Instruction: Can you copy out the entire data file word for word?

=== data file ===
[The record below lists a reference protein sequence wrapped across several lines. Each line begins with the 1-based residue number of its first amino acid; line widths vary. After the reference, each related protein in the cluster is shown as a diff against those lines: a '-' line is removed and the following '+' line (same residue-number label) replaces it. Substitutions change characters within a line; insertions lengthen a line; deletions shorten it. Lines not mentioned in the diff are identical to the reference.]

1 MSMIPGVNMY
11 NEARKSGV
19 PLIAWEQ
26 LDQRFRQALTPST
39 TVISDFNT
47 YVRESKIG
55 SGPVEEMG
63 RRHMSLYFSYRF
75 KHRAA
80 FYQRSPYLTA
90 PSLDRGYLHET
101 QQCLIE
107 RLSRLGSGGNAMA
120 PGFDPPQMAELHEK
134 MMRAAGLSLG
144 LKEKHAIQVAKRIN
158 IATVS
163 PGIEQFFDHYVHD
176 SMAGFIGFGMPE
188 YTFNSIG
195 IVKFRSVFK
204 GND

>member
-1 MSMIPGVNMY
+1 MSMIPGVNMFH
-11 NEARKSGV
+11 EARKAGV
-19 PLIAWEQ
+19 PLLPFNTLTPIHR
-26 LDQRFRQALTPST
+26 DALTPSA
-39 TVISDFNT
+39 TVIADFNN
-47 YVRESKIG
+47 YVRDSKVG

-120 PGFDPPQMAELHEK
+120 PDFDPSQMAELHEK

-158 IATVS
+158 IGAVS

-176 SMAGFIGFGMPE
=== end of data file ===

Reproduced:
[The record below lists a reference protein sequence wrapped across several lines. Each line begins with the 1-based residue number of its first amino acid; line widths vary. After the reference, each related protein in the cluster is shown as a diff against those lines: a '-' line is removed and the following '+' line (same residue-number label) replaces it. Substitutions change characters within a line; insertions lengthen a line; deletions shorten it. Lines not mentioned in the diff are identical to the reference.]

1 MSMIPGVNMY
11 NEARKSGV
19 PLIAWEQ
26 LDQRFRQALTPST
39 TVISDFNT
47 YVRESKIG
55 SGPVEEMG
63 RRHMSLYFSYRF
75 KHRAA
80 FYQRSPYLTA
90 PSLDRGYLHET
101 QQCLIE
107 RLSRLGSGGNAMA
120 PGFDPPQMAELHEK
134 MMRAAGLSLG
144 LKEKHAIQVAKRIN
158 IATVS
163 PGIEQFFDHYVHD
176 SMAGFIGFGMPE
188 YTFNSIG
195 IVKFRSVFK
204 GND

>member
-1 MSMIPGVNMY
+1 MSMIPGVNMFH
-11 NEARKSGV
+11 EARKAGV
-19 PLIAWEQ
+19 PLLPFNTLTPIHR
-26 LDQRFRQALTPST
+26 DALTPSA
-39 TVISDFNT
+39 TVIADFNN
-47 YVRESKIG
+47 YVRDSKVG

-120 PGFDPPQMAELHEK
+120 PDFDPSQMAELHEK

-158 IATVS
+158 IGAVS

-176 SMAGFIGFGMPE